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|dc.identifier.citation||Desalination, 2008; 229(1-3):10-20||en|
|dc.description.abstract||Adelaide is the capital city of South Australia, one of the driest states in the world. The city receives its potable water from a series of water catchments and the River Murray. Unfortunately, the current drought combined with other environmental factors is putting a strain on the River and its water quality is slowly degrading. A potential solution to Adelaide's reliance on the River is desalination of various alternate water sources. The initial step in selecting the appropriate desalination technology is to perform and order of magnitude cost study. A simple technique for generating order of magnitude cost estimates is the development of a series of cost correlations based on a cost database. A cost database of 300+ desalination plants was collated. The cost database demonstrated that current large-scale desalination plants are capable of producing water in the range of $0.50–$2.00/m3, depending on plant size. Capital cost correlations as a function of plant capacity have been developed for large scale MSF, MED, SWRO and BWRO plants. Unit product cost (UPC) breakdowns were also developed for these technologies. Using the cost correlations and UPC breakdowns order of magnitude estimates were performed. For the case-study of metropolitan Adelaide, reverse osmosis (RO) is the cheapest technology for seawater desalination.||en|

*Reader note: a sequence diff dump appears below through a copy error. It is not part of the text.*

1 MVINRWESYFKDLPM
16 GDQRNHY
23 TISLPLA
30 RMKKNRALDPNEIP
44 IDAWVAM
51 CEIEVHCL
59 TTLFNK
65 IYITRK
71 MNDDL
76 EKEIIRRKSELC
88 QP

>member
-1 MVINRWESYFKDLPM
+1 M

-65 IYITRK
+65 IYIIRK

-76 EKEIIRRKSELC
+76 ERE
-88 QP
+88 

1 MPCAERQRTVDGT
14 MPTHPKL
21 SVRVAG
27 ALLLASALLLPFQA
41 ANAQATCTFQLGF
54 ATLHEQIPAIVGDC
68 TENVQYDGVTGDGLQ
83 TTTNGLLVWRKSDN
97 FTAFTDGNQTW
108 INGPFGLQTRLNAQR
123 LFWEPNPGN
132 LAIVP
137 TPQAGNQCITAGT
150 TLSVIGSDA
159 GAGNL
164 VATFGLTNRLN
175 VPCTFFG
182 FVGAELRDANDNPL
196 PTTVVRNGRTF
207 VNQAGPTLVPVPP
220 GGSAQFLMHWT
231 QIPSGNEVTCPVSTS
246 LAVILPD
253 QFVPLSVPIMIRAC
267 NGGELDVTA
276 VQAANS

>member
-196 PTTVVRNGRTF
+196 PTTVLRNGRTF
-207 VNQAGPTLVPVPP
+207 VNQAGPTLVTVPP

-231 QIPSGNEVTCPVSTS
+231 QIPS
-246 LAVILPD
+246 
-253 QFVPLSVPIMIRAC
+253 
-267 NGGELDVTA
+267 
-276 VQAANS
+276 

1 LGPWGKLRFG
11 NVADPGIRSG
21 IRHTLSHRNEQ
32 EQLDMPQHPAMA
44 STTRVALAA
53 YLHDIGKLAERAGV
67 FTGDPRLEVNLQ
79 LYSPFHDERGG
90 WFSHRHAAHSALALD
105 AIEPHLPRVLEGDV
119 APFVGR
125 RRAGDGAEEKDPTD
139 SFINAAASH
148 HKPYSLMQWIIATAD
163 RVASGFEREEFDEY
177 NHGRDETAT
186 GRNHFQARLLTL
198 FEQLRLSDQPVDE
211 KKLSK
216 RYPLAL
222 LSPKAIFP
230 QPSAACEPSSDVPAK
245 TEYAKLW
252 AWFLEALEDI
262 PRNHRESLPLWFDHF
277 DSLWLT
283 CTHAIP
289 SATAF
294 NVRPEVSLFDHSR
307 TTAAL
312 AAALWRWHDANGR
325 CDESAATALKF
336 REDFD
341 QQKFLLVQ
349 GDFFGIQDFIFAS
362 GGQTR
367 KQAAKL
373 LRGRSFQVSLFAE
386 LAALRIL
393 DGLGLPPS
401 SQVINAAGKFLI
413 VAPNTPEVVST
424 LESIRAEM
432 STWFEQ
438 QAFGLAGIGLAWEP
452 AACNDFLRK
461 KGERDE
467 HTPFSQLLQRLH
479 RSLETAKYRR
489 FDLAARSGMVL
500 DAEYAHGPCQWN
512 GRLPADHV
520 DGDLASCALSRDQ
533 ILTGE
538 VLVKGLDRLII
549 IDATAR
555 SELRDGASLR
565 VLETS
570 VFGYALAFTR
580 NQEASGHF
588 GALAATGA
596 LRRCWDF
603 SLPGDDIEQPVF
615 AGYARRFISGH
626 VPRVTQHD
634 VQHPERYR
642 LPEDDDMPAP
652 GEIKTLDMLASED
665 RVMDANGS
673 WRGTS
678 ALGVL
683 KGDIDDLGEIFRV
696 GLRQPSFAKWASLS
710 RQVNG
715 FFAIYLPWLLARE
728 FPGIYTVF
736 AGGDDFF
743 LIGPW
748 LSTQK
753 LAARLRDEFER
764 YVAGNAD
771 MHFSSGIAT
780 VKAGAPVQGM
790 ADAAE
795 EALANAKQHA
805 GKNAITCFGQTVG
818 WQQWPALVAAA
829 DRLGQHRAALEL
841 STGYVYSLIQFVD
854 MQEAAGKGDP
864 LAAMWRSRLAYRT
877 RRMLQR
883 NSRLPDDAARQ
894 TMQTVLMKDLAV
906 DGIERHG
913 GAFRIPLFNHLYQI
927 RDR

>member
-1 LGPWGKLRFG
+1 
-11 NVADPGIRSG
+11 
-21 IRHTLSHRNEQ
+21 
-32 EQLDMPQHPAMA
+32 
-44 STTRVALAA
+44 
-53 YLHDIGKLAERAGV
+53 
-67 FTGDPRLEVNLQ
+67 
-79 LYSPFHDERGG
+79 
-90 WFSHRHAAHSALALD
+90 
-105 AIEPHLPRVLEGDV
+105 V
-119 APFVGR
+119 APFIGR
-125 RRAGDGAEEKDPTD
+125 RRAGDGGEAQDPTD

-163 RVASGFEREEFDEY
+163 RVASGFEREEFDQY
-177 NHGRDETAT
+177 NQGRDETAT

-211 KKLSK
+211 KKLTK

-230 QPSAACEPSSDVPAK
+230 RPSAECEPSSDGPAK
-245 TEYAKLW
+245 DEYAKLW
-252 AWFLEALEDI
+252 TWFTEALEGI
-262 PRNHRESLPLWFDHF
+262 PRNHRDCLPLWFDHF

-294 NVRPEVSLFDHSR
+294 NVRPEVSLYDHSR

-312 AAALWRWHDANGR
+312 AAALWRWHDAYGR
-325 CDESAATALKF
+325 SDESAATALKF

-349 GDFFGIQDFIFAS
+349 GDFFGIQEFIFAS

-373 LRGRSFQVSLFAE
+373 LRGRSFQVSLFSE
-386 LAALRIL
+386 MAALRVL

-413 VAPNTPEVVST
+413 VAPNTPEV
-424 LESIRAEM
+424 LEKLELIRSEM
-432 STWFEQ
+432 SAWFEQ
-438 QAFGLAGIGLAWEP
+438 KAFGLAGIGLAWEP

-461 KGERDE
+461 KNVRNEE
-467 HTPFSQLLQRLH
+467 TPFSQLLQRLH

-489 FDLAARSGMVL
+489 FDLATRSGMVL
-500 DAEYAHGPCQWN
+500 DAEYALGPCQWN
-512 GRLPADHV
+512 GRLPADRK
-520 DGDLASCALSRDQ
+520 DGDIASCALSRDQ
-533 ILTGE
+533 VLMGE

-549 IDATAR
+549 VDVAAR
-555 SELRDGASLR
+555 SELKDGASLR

|dc.description.statementofresponsibility||Michelle K. Wittholz, Brian K. O'Neill, Chris B. Colby and David Lewis||en|
|dc.publisher||Elsevier Science BV||en|
|dc.title||Estimating the cost of desalination plants using a cost database||en|
|pubs.library.collection||Chemical Engineering publications||en|
|dc.identifier.orcid||Lewis, D. [0000-0002-5322-1873]||en|
|Appears in Collections:||Chemical Engineering publications|
Environment Institute publications
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